Fall is when Tualatin Valley is at its glory (spring, summer, and even winter are pretty glorious, too, but we’re partial to this time of year). Pack your bags and explore these six trails to trek–by car, on two wheels, by foot or by zip line–by this fall.
1. Quilt Barn Trail of Tualatin Valley
The Quilt Barn Trail of Tualatin Valley highlights Tualatin Valley’s agricultural and historical heritage and showcases public art pieces celebrating the art of quilting. The trail features 59 quilt panels, which have been installed at area farms and agriculture-related businesses. Each panel tells the story of the property owners and their unique relationship to quilting. As you drive through Tualatin Valley, from one quilt barn to the next, imagine each unique panel sewn together as one quilt, representing the rich and diverse heritage of the Tualatin Valley.
2. Killin Wetlands Nature Park
Stroll along the walking trails at Killin Wetlands Nature Park, one of Tualatin Valley’s newest nature parks. The 25-acre nature park, a former dairy farm, is one of the region’s largest remaining peat soil wetlands, which supports plant and animal life. Killin Wetlands also is a recognized Important Bird Area by the Audubon Society of Portland, and provides some of the best bird watching opportunities in the region. In addition to it’s walking trails, Killin Wetlands Nature Park also is a stop along the Quilt Barn Trail – a “Doves in the Window” quilt block adorns a restored barn on the site.
3. Banks-Vernonia State Trail
In addition to being the very first rail-to-trail project in Oregon, the Banks-Vernonia State Trail also is one of the most popular multi-use trails. Open to cyclists, walkers and equestrians, the trail is an easy, 21-mile (one way; 42 miles out and back) paved, car-free linear trail with gentle elevation changes. Starting in the city of Banks and leading to the city of Vernonia, the trail is ideal for all abilities. The trail is along an old abandoned rail line and includes 13 bridges and exquisite views from the 733-foot long, 80-foot high Buxton trestle. The trail traverses through forests, agricultural lands and riparian areas.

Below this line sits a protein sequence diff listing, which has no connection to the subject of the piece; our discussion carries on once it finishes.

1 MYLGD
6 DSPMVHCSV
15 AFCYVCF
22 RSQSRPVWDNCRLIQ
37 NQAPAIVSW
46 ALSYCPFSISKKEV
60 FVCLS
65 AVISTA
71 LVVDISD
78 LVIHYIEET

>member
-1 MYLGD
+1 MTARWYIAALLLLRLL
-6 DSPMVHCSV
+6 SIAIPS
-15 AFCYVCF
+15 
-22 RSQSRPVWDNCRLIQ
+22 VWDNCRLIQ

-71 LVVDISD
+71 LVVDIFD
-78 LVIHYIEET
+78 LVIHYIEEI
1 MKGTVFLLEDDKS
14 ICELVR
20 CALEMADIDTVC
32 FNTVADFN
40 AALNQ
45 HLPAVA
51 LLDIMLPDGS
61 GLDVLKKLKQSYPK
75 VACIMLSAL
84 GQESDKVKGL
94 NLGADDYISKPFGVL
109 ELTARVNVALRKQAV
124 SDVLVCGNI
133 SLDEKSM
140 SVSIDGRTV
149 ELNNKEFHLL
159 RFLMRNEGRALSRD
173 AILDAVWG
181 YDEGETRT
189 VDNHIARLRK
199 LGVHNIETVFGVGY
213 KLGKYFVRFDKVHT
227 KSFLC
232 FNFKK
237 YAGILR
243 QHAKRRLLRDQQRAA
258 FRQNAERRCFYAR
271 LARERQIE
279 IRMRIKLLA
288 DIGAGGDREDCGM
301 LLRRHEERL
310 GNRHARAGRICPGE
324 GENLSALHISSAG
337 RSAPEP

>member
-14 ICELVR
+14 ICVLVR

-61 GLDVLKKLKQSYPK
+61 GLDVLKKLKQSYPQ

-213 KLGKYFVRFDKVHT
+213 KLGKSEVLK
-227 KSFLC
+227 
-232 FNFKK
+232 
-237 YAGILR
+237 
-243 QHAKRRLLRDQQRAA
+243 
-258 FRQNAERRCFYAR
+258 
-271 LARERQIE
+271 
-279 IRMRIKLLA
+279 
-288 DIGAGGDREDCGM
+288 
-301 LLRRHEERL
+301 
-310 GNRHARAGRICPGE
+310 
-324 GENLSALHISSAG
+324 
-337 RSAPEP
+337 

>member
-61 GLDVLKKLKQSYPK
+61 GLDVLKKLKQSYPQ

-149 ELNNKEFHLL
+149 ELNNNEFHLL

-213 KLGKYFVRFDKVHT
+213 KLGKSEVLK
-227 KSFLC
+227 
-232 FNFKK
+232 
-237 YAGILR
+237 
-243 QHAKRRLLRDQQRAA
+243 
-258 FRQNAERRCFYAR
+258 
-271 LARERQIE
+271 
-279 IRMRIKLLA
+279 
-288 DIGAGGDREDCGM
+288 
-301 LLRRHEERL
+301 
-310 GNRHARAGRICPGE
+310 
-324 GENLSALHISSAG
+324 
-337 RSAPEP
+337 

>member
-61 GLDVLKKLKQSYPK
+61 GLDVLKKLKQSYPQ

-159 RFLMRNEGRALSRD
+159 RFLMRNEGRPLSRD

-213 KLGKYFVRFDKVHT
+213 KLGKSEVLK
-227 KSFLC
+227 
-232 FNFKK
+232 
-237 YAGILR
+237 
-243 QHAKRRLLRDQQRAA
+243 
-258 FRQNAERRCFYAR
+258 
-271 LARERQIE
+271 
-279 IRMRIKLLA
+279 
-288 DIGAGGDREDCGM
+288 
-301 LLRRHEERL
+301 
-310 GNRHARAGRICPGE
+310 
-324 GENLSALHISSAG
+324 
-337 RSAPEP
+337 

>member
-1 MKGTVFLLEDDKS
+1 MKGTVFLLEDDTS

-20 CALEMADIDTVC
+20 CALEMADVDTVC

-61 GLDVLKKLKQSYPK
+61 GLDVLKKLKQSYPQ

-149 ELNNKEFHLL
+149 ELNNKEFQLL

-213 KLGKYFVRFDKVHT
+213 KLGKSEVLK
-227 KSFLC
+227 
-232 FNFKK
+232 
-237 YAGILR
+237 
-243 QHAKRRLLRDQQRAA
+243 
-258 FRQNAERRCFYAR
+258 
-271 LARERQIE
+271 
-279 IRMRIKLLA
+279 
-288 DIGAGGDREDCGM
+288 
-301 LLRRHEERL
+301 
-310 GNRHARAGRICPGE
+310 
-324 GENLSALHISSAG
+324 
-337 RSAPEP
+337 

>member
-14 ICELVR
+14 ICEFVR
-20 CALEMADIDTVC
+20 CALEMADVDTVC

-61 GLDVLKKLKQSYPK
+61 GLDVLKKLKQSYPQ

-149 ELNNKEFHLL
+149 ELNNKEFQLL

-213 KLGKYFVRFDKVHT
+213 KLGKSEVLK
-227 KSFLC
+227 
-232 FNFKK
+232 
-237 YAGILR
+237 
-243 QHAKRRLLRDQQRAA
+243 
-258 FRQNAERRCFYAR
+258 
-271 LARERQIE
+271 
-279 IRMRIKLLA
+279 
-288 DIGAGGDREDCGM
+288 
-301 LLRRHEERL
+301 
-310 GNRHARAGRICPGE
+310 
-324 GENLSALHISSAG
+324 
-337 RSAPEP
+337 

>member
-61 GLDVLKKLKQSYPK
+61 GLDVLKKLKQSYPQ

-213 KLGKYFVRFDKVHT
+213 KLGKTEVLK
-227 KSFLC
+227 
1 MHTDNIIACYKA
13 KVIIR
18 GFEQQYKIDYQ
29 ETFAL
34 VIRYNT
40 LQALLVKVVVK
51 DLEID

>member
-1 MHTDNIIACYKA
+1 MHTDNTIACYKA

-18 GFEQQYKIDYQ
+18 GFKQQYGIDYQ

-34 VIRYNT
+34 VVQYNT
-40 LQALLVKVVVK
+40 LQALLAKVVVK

4. Tualatin River National Wildlife Refuge
Tualatin Valley’s first national wildlife refuge opened a little over a decade ago, just outside of Sherwood. Situated on the floodplain of the Tualatin River, the refuge comprises less than one percent of the 712 square-foot watershed. Due to the diversity and richness of habitats, the Refuge supports some of the most abundant and varied wildlife in the watershed, and serves as a key stopover on the Pacific Flyway. A 3.1-mile nature trail is open year-round, is wheelchair friendly and has interpretive signage along the route. The Refuge is part of the United States’ National Wildlife Refuge System, a network of lands and waters set aside specifically for wildlife. Currently, a restoration project along the historic Chicken Creek will increase the diversity of animal and plant life and will add a half-mile walking trail to the refuge when completed.
5. Vineyard & Valley Scenic Tour Route
The Vineyard & Valley Scenic Tour Route is a pleasant 60-mile drive, showcasing the region’s agricultural bounty. Starting in the quaint hamlet of Helvetia, the route twists and turns through Tualatin Valley’s picturesque farm country, past historic churches and cemeteries, farms and nurseries, pumpkin patches and tree farms, and vineyards and wineries. Highlights along the route include Montinore Estate, one of the largest biodynamic and organic wine producers in the U.S. and Smith Berry Barn, where you can freshly-picked apples (or pick your own!).
6. Pumpkin Ridge Zip Tour
This is like a trail in the sky – a series of zip lines that take adventurers through the trees from one platform to another. This 2.5-hour adventure gives zippers a bird’s-eye view of the Tualatin Valley. Open year-round, Pumpkin Ridge Zip Tour offers eight family-friendly zip lines that will take you through a beautiful forest, across majestic suspension bridges and near breathtaking Brunswick Canyon. Soar past tall Douglas Firs, Western Red Cedars and experience the forest like never before.